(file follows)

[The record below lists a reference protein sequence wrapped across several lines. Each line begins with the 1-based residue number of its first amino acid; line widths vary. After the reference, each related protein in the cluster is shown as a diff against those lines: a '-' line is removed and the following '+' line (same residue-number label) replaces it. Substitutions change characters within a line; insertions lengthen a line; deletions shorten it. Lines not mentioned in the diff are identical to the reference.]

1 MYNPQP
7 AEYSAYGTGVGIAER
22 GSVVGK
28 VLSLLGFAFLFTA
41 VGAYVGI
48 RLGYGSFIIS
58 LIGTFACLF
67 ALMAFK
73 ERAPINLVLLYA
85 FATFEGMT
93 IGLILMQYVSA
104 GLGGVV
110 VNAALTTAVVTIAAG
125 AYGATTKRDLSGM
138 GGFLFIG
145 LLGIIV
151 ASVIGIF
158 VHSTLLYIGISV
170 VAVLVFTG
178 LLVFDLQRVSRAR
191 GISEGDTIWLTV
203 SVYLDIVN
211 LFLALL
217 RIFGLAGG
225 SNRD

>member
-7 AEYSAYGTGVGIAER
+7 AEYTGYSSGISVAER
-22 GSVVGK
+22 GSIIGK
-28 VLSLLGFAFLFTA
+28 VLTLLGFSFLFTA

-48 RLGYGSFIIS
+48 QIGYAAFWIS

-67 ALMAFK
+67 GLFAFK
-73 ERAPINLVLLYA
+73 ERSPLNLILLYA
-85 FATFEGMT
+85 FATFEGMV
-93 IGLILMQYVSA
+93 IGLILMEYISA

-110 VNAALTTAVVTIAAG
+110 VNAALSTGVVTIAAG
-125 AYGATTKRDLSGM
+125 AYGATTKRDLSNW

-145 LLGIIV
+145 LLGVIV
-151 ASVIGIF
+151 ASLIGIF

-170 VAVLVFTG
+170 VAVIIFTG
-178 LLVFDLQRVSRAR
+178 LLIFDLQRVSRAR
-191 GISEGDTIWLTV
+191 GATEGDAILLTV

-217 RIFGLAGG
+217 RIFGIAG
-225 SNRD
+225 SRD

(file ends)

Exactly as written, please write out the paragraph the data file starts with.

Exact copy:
[The record below lists a reference protein sequence wrapped across several lines. Each line begins with the 1-based residue number of its first amino acid; line widths vary. After the reference, each related protein in the cluster is shown as a diff against those lines: a '-' line is removed and the following '+' line (same residue-number label) replaces it. Substitutions change characters within a line; insertions lengthen a line; deletions shorten it. Lines not mentioned in the diff are identical to the reference.]